Food stocks are perceived to be less exposed to economic cycles than other industrial sectors as they are recognised as safer havens during stock market volatility.

That’s according to Jack Gorman, Equity Analyst at Davy Research.

“My sense is that [agri-food] management teams have enough sense to focus on taking care of their own businesses, in the belief that share prices will ultimately take care of themselves. So, plainly, they have to be cognisant of this stock market volatility, but it’s not within their control.”

Kerry shares are down from highs, but this is fairly closely aligned with the broader-listed food sector in Europe so far this year. Interestingly, foods stocks are performing a little better than other sectors, even if down in absolute terms,” Gorman said.

“Both Kerry and Glanbia report FY15 results next week, so the market will be looking at how both performed and at managements’ outlook for 2016. We are positive on both stocks and both have plenty of opportunities for growth in the current year.”

Since the start of this year equity markets and commodities have slumpped in what some commentators believe is an investor response to the potential of a forthcoming global recession once more raising its head.

US markets are down year to date by 5.9% (S&P 500) and 9.7% (Nasdaq), the STOXX Europe 600 is down 9.9%, FTSE 250 is down 7.1% and ISEQ is down 9.6%.

“The weakness in stock markets so far in 2016 have been associated with a combination of a turn in the US interest rate cycle, worries resurfacing about global economic growth prospects – most notably in developing markets such as China – and an ongoing deterioration in oil prices,” Gorman told

Kerry Group & Glanbia in Same Boat

Kerry Group is a leading Irish-based, mulit-billlion international agri-food business, with a 2014 group revenue of €5.8billion.

Kerry Group employs over 23,000 people producing over 15,000 products, mainly in the taste and nutrition sectors, as well as functional ingredients and actives for the global food, beverage and pharmaceutical industries.

It has made several international acquisitions in recent years, including $735m on three US acquisitions last year, when it also opened a new R&D lab in Naas. According to tits website, Kerry Group employs over 800 scientists.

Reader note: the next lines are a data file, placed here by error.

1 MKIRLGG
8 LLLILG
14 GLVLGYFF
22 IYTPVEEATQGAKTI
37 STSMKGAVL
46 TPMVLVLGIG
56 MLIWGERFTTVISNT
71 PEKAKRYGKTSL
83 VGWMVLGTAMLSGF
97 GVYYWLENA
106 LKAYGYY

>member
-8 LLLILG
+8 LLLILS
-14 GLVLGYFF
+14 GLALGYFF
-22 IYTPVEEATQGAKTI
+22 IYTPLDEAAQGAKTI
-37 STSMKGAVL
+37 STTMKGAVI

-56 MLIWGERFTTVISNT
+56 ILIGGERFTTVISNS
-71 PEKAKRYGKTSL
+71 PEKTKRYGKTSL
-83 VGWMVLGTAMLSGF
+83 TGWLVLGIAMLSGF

Its share value appreciated 34% in 2015, the latter half of which saw it grow from €64 to €78 by Christmas. It has signalled earning growth this year of less than 10%, but some analysts say it could still crack into three figures before 2020.

However, Kerry Group shares largely dropped in the first three weeks of January, to €72. They then rebounded to €77, but have since dropped again to the €72 mark.

Similarly, 2015 witnessed remarkable growth in share value for Glanbia, before the January blues took hold.

Headquartered in Kilkenny, Glanbia is global nutrition company that employs over 5,800 people in 34 countries, with its products sold or distributed in over 130 worldwide. Its shares are listed on the Irish and London Stock Exchanges.

In 2014 it had total group revenue of €3.5 billion: its fifth consecutive year of double digit earnings growth.
Specialising in sports nutrition, ingredients and dairy products, Glanbia’s share price rose 33% last year, benefitting, much like Kerry Group, from the dollar’s strength against the euro.

Without such favourable currency fluctuations it is estimated that Glanbia’s revenue for their ingredients business, for example, would have been down more than 10% last year.

Consistent with the 2016 stock market jitterbugs, Glanbia shares went from an early-January high of €17.70 to €15.80 early last week, before rebounding to €17.60.